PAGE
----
Wednesday, April 6, 2011

Secrets of Butterfly Gardening

Blue Toadflax Nuttallanthus canadensis............... Buckeye caterpillar on toadflax.

Butterflies will not be impressed with how neat and precise a garden is. Zealous weeding may remove host plants growing naturally like toadflax. This spring toadflax has sprung up the entire length of the firebreak on the north and east sides of our yard, the width of the disc harrow that cut the firebreak. Other wildings grow there too; yesterday dark Swallowtails were nectaring on bluets. Eventually it will be mowed but not before it serves as both host and nectar area. I found caterpillars on toadflax in a flower bed.


Buckeye from last November.

Butterflies seek shelter. If there are no downed limbs, large leaves or loose bark, they may not find a place to hide and go elsewhere. Butterfly houses purchased for shelter seldom are sought out by butterflies but are attractive additions to garden decor. Wasps may find them great shelter for a big nest.

I research the butterflies common to my area. It is useless to plant nectar or host plants suggested for zone 8 if you garden in zone 6 or even in zone 8 in a different part of the country unless you know for sure those butterflies are seen there. Nectar plants are easy; hosts are specific to each butterfly's larvae. I commonly see Swallowtails and other butterflies nectaring together on lantana. The various Swallowtails each have a specific host plant or plants which may vary in different parts of the country. Some are not quite so picky and will use what is native. Sassafras substitutes for Spicebush here.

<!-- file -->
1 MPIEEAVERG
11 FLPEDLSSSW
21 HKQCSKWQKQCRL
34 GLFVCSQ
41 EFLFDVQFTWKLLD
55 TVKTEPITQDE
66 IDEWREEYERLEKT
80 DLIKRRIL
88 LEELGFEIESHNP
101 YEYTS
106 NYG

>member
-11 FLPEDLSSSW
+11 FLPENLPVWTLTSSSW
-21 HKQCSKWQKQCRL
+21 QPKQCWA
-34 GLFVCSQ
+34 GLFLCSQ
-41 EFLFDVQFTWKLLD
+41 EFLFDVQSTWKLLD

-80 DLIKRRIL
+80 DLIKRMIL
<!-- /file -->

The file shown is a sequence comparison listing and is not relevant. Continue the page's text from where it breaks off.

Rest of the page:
There are many online sources that show butterflies state by state, county by county. When my county isn't listed I look at adjoining counties. I try to note what on plants the butterflies were photographed.


Watch a butterfly in flight. They flit across open spaces to get to nectar plants.


Drifts of nectar plants delight butterflies. 
I divide single plants or take cuttings to insure there are plenty of plants.  


video
Yellow Sulphurs nectaring on Bath's Pinks the end of last week.
I've always had trouble with pics of Sulphurs because
they fold their wings when they light on a flower.